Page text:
The following is a guest blog by Dr. Ian Harris, Professor of Orthopaedic Surgery at University of New South Wales.
I am an academic and active researcher with an interest in research methods and the quality of science, and I would like to make the case against animal research in which animals are harmed. I am not against all animal research, because good research can be done that does not involve harm, such as research that involves observing animal behaviour in a natural state or with minor manipulation of their environment, and some of this research can even benefit animals.
My problem is with the idea that experiments on animals somehow help humans. Animal research harms animals and rarely benefits humans, if at all.
There are three reasons why this is so:
1. Animal research does not apply to humans.
Research often cannot be replicated when jumping from one species to another. For example, animal studies showing an association between stress and coronary heart disease were not replicated in humans. Biologically, there are many reasons why findings in one species are not applicable to another (different immune systems, drug reactions, behaviour, etc.). Also, animal studies often assume “ideal” situations that do not take into account the complexities (such as other diseases, social factors and concurrent treatments) of human life and health care.
The overall failure of animal research to provide benefit to humans is covered in a 2014 British Medical Journal (BMJ) article (here).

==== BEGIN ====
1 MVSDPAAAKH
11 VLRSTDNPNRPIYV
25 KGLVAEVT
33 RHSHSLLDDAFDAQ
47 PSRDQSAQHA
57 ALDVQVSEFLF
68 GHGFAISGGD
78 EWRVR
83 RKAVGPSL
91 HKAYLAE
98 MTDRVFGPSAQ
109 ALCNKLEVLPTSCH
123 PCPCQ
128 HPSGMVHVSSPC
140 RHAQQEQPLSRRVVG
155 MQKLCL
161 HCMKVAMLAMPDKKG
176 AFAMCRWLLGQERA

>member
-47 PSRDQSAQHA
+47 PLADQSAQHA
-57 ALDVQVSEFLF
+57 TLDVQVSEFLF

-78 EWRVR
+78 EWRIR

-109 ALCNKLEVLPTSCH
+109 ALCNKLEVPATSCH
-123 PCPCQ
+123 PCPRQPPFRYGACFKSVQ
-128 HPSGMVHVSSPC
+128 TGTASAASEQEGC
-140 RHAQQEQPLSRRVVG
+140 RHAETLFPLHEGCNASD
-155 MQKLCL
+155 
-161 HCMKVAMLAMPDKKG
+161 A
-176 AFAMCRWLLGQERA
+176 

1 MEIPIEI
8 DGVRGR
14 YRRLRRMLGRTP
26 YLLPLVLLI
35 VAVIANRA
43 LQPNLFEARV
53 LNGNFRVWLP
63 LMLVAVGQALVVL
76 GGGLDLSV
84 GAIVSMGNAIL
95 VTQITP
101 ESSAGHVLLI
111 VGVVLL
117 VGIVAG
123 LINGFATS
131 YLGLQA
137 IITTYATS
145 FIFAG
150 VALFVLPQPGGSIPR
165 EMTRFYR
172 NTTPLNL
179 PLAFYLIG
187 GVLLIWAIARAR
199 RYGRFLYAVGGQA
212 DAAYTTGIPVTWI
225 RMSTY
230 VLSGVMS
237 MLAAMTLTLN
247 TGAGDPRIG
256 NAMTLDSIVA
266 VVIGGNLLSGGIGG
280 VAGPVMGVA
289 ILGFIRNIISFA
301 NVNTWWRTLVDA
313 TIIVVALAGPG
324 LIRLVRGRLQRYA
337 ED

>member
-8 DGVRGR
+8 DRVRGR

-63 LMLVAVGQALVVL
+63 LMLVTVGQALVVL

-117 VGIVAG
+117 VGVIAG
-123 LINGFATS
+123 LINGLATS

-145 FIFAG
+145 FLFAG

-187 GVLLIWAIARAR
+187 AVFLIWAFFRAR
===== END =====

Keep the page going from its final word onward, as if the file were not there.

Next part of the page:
2. People ignore animal studies or don’t take them seriously.
Examples exist of animal studies that were done after clinical (human) trials had already concluded that a certain treatment was of no benefit. Other examples exist of animal studies that were done concurrently with (human) clinical trials. A good review of the lack of consideration given to animal research can be found in this 2004 BMJ review (here).
3. Animal studies are often bad science.
We tend to consider studies done in a laboratory (often by people in white coats) to be scientifically superior to studies done using “real-world” situations with humans. Because of the regulatory and ethical oversight of human research, it is now of a very high ethical and scientific standard. But a 2004 BMJ review (here) showed that the scientific standards demanded of clinical research are not routinely applied to animal research. The scientific standards for animal research are so poor that they can’t even be relied upon to give us good information about the animals undergoing experimentation, let alone humans.
The Bottom Line
Recent reviews (links here and here) tell us that despite efforts to improve animal research, it’s still bad. “Human benefit” is the only claim that researchers can make to justify animal research, but animal research has not benefited and is unlikely to benefit humans. Until human benefit can be strongly argued, we need to stop fooling ourselves and put a stop to harmful animal research.
Despite the availability of humane and educationally superior human-patient simulators, the Royal Australasian College of Surgeons (RACS) continues to cut holes into the throats, chests and limbs of live animals in a surgical training course called Early Management of Severe Trauma (EMST), which is offered across Australia and New Zealand.